Re: [MLS] Deniability -> "recording"?

Konrad Kohbrok <konrad.kohbrok@datashrine.de> Thu, 23 January 2020 14:55 UTC

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From: Konrad Kohbrok <konrad.kohbrok@datashrine.de>
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Date: Thu, 23 Jan 2020 15:55:18 +0100
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Subject: Re: [MLS] Deniability -> "recording"?
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Hi Dave,

I'm not sure, I understand your use-case here.

Regarding FS: Any participant is free to just keep a log of the plaintexts, thus
circumventing any FS guarantee. If you want to log the keys, any party can do
that as well. If I'm not mistaken could also simply opt not to use an RTreeKEM
ciphersuite and never update the recording party's leaf key.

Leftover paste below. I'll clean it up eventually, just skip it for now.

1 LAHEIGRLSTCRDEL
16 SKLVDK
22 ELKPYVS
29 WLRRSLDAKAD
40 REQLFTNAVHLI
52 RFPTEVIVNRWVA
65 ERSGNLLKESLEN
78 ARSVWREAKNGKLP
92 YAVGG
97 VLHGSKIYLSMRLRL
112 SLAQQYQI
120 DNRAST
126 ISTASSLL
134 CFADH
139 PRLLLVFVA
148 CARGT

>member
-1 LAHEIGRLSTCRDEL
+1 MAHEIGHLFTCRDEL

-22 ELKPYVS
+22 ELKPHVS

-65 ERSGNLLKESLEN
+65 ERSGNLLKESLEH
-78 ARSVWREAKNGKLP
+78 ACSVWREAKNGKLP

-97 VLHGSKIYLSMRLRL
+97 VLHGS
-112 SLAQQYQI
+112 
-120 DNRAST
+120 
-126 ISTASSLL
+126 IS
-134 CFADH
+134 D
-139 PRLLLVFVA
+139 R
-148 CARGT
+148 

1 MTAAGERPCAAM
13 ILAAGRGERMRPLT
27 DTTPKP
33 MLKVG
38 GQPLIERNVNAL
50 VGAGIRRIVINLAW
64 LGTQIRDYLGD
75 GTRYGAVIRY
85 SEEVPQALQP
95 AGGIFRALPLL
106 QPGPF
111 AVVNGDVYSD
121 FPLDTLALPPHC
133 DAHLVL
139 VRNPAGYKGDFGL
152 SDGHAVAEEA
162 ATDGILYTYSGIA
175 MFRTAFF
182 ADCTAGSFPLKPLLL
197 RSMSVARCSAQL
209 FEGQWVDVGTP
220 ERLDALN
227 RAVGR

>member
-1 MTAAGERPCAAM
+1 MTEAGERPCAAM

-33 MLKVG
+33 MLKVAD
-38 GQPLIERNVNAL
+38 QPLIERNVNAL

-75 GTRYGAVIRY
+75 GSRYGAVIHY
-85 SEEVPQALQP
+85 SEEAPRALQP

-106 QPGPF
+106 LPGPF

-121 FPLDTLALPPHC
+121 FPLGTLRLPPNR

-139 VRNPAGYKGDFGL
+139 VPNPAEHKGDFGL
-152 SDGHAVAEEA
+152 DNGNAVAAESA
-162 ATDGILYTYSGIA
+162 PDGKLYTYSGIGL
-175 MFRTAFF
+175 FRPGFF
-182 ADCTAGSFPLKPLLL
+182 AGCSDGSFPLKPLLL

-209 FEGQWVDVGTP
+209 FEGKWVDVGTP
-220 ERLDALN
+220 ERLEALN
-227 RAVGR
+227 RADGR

Regarding deniability: Similarly, any member of a group can simply sign their
messages using their static identity key at the application layer. This would
effectively destroy deniability, but it is up to the application to make that
decision.

I guess my point is that destroying deniability (and FS) at the application
layer is easier then getting it if it is not built into the protocol in the
first place.

Cheers,
Konrad

On 23.01.20 15:30, Dave Cridland wrote:
> 
> 
> On Thu, 23 Jan 2020 at 13:59, Cas Cremers <cas.cremers@gmail.com
> <mailto:cas.cremers@gmail.com>> wrote:
> 
>     We're aiming for security first, I think.
> 
> 
> If we mandate deniability and mandate PFS, then the risk is that the threat
> model ends up less applicable.
> 
> We can work around the PFS by (in effect) using MLS as a groupwise key exchange
> protocol and exporting a longer term key for message encryption, but if we
> destroy cryptographic integrity post-facto, as I assume we mean by deniability,
> then that makes life increasingly unpleasant for the cases where people actually
> want different properties.
> 
> In short, preventing various groups making use of MLS is not security first.
> 
> Dave.
> 
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